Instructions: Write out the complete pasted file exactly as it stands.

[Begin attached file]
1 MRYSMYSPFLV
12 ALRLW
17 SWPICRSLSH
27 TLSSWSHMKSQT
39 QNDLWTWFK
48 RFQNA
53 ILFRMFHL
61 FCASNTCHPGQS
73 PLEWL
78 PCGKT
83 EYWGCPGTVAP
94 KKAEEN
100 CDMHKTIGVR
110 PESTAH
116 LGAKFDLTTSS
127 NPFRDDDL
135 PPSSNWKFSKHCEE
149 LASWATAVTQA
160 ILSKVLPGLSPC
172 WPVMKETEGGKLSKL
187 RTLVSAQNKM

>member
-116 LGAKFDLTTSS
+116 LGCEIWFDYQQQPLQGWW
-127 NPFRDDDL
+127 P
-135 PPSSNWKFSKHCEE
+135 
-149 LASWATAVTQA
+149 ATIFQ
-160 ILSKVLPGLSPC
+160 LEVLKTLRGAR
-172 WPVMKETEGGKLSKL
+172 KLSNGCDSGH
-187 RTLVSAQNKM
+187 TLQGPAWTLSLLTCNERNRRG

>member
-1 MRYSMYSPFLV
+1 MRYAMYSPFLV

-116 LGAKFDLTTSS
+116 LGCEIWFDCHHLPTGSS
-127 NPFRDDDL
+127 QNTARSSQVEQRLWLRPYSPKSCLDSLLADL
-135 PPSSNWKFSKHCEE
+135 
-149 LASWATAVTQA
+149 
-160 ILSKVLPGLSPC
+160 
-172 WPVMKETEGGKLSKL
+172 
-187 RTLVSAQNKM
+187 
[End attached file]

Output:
1 MRYSMYSPFLV
12 ALRLW
17 SWPICRSLSH
27 TLSSWSHMKSQT
39 QNDLWTWFK
48 RFQNA
53 ILFRMFHL
61 FCASNTCHPGQS
73 PLEWL
78 PCGKT
83 EYWGCPGTVAP
94 KKAEEN
100 CDMHKTIGVR
110 PESTAH
116 LGAKFDLTTSS
127 NPFRDDDL
135 PPSSNWKFSKHCEE
149 LASWATAVTQA
160 ILSKVLPGLSPC
172 WPVMKETEGGKLSKL
187 RTLVSAQNKM

>member
-116 LGAKFDLTTSS
+116 LGCEIWFDYQQQPLQGWW
-127 NPFRDDDL
+127 P
-135 PPSSNWKFSKHCEE
+135 
-149 LASWATAVTQA
+149 ATIFQ
-160 ILSKVLPGLSPC
+160 LEVLKTLRGAR
-172 WPVMKETEGGKLSKL
+172 KLSNGCDSGH
-187 RTLVSAQNKM
+187 TLQGPAWTLSLLTCNERNRRG

>member
-1 MRYSMYSPFLV
+1 MRYAMYSPFLV

-116 LGAKFDLTTSS
+116 LGCEIWFDCHHLPTGSS
-127 NPFRDDDL
+127 QNTARSSQVEQRLWLRPYSPKSCLDSLLADL
-135 PPSSNWKFSKHCEE
+135 
-149 LASWATAVTQA
+149 
-160 ILSKVLPGLSPC
+160 
-172 WPVMKETEGGKLSKL
+172 
-187 RTLVSAQNKM
+187 